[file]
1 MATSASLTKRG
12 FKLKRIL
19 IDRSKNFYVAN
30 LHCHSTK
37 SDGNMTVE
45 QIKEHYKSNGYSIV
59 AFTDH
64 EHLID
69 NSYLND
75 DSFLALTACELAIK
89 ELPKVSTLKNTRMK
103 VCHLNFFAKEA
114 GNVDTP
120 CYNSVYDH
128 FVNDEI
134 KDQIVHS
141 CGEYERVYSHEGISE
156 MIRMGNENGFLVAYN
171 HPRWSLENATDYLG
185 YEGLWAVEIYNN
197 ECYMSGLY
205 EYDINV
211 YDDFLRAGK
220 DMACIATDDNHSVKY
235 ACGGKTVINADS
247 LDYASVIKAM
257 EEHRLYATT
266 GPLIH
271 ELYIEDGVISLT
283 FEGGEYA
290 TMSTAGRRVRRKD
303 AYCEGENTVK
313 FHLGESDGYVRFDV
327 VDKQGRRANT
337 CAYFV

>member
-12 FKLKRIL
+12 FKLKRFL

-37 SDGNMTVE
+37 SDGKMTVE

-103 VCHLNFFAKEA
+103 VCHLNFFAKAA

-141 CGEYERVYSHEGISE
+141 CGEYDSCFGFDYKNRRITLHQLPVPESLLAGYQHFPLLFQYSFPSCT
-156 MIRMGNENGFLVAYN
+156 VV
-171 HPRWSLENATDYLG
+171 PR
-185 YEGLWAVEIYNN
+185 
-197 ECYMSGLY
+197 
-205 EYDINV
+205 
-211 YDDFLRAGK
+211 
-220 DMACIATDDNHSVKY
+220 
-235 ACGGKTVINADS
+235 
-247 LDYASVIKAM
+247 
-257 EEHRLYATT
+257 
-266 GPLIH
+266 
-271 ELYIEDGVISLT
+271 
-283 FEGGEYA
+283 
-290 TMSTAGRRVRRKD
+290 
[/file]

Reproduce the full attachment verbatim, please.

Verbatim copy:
1 MATSASLTKRG
12 FKLKRIL
19 IDRSKNFYVAN
30 LHCHSTK
37 SDGNMTVE
45 QIKEHYKSNGYSIV
59 AFTDH
64 EHLID
69 NSYLND
75 DSFLALTACELAIK
89 ELPKVSTLKNTRMK
103 VCHLNFFAKEA
114 GNVDTP
120 CYNSVYDH
128 FVNDEI
134 KDQIVHS
141 CGEYERVYSHEGISE
156 MIRMGNENGFLVAYN
171 HPRWSLENATDYLG
185 YEGLWAVEIYNN
197 ECYMSGLY
205 EYDINV
211 YDDFLRAGK
220 DMACIATDDNHSVKY
235 ACGGKTVINADS
247 LDYASVIKAM
257 EEHRLYATT
266 GPLIH
271 ELYIEDGVISLT
283 FEGGEYA
290 TMSTAGRRVRRKD
303 AYCEGENTVK
313 FHLGESDGYVRFDV
327 VDKQGRRANT
337 CAYFV

>member
-12 FKLKRIL
+12 FKLKRFL

-37 SDGNMTVE
+37 SDGKMTVE

-103 VCHLNFFAKEA
+103 VCHLNFFAKAA

-141 CGEYERVYSHEGISE
+141 CGEYDSCFGFDYKNRRITLHQLPVPESLLAGYQHFPLLFQYSFPSCT
-156 MIRMGNENGFLVAYN
+156 VV
-171 HPRWSLENATDYLG
+171 PR
-185 YEGLWAVEIYNN
+185 
-197 ECYMSGLY
+197 
-205 EYDINV
+205 
-211 YDDFLRAGK
+211 
-220 DMACIATDDNHSVKY
+220 
-235 ACGGKTVINADS
+235 
-247 LDYASVIKAM
+247 
-257 EEHRLYATT
+257 
-266 GPLIH
+266 
-271 ELYIEDGVISLT
+271 
-283 FEGGEYA
+283 
-290 TMSTAGRRVRRKD
+290 